At last, after two weeks of angry mass meetings, bizarre accusations, and very embarrassing world-wide media coverage, Leonard Kaplan has issued his own account of what he said and what he meant. You can read it here. I will add a comment of my own about it, below, later on.
Added Later: I guess the first thing to say is that I, for one, find his account substantially very believable. Admittedly, he has a motive to make what he said sound good, but it is also true that he would likely be better at remembering what he said than anyone else present because -- he was the one who said it! Also, if you look at the two known ear-witness accounts (both of which can be found on this blog) and the second-hand report in Ms. Moua's email, you can see how these other accounts could indeed represent impressions, mis-impressions, and distorted rumors of what he said, even if what he said is exactly as he represents it here.
In the article in yesterday's Badger Herald on Kaplan's statement, the only one of his accusers who could be reached for comment said that they were "disappointed" with it. What is the nature of this disappointment, I wonder? Probably, they wanted him to agree that he had said the absurd things that had been attributed to him, and apologize for having done so. If you think someone has said something that you find offensive, and they say that they didn't say it and don't agree with it, why isn't that the end of the matter? If the statement was not an epithet or a personal insult, why would they be lying about it? Do you think David Duke ever denied having anti-black or antisemitic opinions? What for? He thinks those opinions are true! I don't understand.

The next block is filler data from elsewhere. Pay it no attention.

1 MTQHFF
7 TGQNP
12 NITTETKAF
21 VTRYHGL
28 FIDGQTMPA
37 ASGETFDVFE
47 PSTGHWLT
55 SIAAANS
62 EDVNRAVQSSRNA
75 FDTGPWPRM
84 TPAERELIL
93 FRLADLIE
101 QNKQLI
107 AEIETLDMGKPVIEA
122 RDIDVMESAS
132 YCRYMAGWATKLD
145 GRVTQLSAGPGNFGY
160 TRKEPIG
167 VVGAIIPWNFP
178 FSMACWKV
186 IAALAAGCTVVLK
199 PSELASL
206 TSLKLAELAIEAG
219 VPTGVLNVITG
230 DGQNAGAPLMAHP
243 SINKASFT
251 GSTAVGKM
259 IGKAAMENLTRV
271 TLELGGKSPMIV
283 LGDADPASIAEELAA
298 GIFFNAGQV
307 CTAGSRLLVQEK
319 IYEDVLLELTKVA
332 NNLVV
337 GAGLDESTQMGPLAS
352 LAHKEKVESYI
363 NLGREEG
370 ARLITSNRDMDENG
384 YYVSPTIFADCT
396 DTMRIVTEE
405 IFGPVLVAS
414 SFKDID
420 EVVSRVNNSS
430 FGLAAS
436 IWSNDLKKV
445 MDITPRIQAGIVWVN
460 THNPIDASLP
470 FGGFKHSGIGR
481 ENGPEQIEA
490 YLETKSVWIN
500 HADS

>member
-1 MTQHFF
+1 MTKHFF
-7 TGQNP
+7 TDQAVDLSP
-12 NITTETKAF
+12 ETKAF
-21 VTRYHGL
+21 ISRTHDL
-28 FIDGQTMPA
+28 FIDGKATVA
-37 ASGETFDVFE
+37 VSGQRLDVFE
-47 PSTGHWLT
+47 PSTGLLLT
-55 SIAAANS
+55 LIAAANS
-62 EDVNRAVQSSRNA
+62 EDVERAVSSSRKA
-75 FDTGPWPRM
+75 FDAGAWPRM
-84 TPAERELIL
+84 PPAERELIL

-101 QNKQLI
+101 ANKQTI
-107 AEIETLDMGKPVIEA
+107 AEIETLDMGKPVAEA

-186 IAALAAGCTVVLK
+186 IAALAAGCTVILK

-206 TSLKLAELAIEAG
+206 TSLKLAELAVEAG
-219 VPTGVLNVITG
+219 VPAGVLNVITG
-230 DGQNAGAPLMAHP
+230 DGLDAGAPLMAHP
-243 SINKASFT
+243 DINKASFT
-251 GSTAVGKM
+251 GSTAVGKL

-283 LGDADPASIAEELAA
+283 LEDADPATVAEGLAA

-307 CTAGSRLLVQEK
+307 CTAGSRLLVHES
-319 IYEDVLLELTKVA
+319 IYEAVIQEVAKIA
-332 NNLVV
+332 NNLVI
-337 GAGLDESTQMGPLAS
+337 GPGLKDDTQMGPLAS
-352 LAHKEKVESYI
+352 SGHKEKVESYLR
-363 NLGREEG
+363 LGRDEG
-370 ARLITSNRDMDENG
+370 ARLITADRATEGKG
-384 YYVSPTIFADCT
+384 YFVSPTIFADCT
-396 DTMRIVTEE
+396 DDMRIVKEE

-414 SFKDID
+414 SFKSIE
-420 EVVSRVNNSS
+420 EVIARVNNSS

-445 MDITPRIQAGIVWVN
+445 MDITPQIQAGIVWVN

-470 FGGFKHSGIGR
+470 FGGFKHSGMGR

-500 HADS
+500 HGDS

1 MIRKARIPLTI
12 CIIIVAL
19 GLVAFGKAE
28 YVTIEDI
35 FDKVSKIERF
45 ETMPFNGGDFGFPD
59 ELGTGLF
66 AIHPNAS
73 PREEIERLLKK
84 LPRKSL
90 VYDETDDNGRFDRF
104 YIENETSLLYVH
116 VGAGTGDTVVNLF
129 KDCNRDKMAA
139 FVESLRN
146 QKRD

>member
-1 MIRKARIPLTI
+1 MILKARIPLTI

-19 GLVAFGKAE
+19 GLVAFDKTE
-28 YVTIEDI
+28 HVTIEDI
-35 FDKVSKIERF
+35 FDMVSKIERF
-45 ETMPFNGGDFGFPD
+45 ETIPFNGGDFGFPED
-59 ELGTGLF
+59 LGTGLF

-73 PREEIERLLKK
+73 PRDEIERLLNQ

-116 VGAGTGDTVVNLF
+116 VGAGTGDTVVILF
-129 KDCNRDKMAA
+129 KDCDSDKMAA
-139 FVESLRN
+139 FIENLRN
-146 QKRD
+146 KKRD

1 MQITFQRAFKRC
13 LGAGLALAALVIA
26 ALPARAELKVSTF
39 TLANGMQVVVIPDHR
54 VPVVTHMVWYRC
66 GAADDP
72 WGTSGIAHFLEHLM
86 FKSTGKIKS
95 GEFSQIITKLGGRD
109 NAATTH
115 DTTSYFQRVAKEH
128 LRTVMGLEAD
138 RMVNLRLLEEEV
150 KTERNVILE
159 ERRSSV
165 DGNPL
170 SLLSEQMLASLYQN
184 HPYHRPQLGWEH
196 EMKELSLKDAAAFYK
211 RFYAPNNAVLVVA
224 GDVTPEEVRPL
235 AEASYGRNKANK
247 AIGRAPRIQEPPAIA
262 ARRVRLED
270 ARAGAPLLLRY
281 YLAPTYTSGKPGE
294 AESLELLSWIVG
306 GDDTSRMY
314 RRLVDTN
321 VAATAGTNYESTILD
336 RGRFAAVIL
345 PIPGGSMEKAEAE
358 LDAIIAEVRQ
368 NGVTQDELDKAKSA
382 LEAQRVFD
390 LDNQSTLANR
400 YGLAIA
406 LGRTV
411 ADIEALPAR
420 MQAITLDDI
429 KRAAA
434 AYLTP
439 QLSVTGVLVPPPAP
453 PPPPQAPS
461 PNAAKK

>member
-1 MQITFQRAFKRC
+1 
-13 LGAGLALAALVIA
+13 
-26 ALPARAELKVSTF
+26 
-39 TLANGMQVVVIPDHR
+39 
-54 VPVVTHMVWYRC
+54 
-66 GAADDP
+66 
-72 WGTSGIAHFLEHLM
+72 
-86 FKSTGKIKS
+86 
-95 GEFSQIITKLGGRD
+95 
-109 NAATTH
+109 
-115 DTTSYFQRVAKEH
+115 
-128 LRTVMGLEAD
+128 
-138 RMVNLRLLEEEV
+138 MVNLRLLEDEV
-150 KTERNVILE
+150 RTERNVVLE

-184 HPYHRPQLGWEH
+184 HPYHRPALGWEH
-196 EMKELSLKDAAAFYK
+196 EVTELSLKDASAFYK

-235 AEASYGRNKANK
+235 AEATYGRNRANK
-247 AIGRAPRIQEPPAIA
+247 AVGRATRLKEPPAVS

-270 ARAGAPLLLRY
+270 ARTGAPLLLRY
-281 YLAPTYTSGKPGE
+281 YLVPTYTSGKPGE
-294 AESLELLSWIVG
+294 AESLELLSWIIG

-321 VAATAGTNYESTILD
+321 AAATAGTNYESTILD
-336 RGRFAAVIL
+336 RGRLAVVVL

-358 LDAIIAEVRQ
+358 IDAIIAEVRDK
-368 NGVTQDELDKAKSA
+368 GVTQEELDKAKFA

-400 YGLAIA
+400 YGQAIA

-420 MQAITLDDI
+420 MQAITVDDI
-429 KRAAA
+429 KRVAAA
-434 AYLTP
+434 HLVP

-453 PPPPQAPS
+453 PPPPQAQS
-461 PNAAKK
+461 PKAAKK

One more thing. Prof. Kaplan says in his statement that his case does not involve academic freedom, because he has been misunderstood. I disagree with the underlying principle here, which seems to be that academic freedom would only be involved here if he actually were a racist. Being misunderstood is not censorship, and he has merely been misunderstood.
I think he is wrong about that. Throughout history, attempts at suppressing expressions of opinion often take the form of "misunderstandings." In the old Soviet Union, people who were put away for weird, impossible crimes like "Trotskyite-fascist conspiracy" were actually "guilty" of much less serious offenses, such as telling a joke making fun of Comrade Stalin's policies. The weird charges relieved the Communist authorities of the necessity of actually discussing those policies in public. If you say something that offends me, and I give an exaggerated account of it, I no longer have to do the work of dealing with what you actually said. This is true, even if the exaggeration is unconscious and, in a way, perfectly sincere. The present case could very well be an academic freedom case if the accusations are motivated (if only unconsciously) by real offense at what he actually did say. Or if they tend to deflect people in the future from saying anything that could lead to the same sort of misunderstanding.